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Alone In The Crowd

The last three years have shown that Vajpayee is not hung up on power. In fact, he may be the most modest prime minister India's had since Shastri.

Alone In The Crowd
illustration by Saurabh Singh Most newspapers have dismissed Atal Behari Vajpayee's threat to resign as a political trick—one analyst even called it blackmail—designed to bring his fractious coalition and his unruly party to heel. That may well have been a part of what he had in mind. But those who believe that having reassured himself of their support, Vajpayee will go back to business as usual, would do well to think again. For one thing, if the last three years have shown anything, it is that Vajpayee is not hung up on power. In fact, he may be the most modest prime minister the country has had since Lal Bahadur Shastri. To him power is not an end, but a means to an end. The corollary to this is that he wants to look back on his years in office and claim that he contributed something to the formation and growth of the nation. Vajpayee does not want to be remembered as yet another prime minister who achieved nothing.

It would take a book to enumerate the ways in which a combination of populism, political cowardice and petty opportunism have succeeded in paralysing the government. Suffice it to say that by the time he made his threat, the consensus that he had evolved within the nda in December 1998, that the coalition partners would refrain from public criticism of the government's policies while he would ensure that the right wing of the Sangh parivar would not try to foist Hindu monolithism on the coalition, had become so badly frayed that it was on the point of coming apart. The Sangh parivar ceased to be quiescent from the moment that K.S. Sudershan became the sarsanghchalak of the rss.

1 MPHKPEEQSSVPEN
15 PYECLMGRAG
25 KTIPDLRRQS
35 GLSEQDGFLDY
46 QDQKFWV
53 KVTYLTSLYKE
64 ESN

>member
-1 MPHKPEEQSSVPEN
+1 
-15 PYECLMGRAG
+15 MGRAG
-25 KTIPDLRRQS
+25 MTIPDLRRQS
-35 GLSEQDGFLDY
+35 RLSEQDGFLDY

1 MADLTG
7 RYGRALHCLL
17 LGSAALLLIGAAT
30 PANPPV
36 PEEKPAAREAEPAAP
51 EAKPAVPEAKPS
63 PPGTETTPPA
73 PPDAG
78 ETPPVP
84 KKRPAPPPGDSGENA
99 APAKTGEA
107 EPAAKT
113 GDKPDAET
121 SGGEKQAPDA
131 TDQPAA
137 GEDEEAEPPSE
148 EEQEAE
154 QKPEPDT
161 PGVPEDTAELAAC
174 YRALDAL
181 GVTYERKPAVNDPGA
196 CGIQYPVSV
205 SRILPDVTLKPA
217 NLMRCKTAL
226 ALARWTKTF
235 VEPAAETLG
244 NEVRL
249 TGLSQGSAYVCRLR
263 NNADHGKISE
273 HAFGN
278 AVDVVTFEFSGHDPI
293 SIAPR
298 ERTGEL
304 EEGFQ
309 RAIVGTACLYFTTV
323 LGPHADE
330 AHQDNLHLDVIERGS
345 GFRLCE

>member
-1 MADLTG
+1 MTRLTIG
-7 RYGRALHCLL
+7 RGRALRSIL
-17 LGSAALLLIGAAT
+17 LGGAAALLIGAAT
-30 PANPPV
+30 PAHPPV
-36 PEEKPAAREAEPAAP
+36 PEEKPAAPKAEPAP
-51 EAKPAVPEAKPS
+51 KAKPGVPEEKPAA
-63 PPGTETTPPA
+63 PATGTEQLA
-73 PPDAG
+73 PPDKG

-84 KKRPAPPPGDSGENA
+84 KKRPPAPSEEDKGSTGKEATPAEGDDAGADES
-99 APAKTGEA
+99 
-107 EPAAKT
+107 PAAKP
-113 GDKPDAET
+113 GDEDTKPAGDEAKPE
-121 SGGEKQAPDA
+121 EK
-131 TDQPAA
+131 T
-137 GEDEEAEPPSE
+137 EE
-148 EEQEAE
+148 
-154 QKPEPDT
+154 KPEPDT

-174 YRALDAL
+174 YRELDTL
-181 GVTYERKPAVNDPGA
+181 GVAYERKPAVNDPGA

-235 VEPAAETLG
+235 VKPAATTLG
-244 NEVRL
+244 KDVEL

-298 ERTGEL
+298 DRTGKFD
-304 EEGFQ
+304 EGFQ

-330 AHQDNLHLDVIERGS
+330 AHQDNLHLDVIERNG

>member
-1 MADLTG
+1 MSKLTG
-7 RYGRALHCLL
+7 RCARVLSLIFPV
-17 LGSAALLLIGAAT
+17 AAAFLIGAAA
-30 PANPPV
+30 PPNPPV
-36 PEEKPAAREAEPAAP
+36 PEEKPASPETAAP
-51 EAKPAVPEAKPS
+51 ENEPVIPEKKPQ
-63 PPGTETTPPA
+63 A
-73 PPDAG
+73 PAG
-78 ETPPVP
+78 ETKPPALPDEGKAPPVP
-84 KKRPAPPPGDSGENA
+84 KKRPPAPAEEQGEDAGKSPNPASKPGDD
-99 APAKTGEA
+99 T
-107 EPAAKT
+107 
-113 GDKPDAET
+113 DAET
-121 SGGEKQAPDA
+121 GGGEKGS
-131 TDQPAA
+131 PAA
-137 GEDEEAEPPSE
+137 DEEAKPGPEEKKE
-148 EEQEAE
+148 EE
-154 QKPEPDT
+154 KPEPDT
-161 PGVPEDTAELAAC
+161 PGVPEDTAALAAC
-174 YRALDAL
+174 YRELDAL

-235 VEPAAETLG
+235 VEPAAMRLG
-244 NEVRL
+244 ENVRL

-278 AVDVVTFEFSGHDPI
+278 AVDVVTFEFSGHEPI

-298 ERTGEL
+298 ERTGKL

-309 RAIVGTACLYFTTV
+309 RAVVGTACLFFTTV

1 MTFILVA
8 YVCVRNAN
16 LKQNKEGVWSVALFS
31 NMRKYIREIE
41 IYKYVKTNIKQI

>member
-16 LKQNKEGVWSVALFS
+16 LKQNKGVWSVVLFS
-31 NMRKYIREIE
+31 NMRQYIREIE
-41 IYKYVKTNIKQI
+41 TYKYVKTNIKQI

Vajpayee and Yashwant Sinha's economic policies, especially their efforts to control the fiscal deficit that lies at the root of the prolonged slump in the economy, have been systematically opposed. The Tehelka scandal gave the rss a chance to attack Vajpayee's mainstay in the pmo—Brajesh Mishra and N.K. Singh—and led to the exit of the latter. With that Vajpayee lost the one civil servant in his office who had given a crisp new edge to economic reform. Worse still, both the nda and the bjp ignored his pleas to treat the issue of corruption as a national problem arising from the lack of a system for election funding, and decided instead on a highly charged mud-slinging match with the Congress. The last straw, however, was the rss' opposition to, and later criticism of, the Agra summit.

It took immense courage for Vajpayee to hold out an olive branch to a Pakistani general who had, only two years ago, planned and executed the Kargil incursion. But with the full support, indeed encouragement, of Advani and Jaswant Singh, Vajpayee rose to the occasion. History will very likely record that far from having been a failure, the Agra summit was the first step on the long road to reconciliation between Pakistan and India. But criticism from the rss and a section of the bjp has combined with a truly short-sighted Pakistani effort to make media capital out of the summit's failure.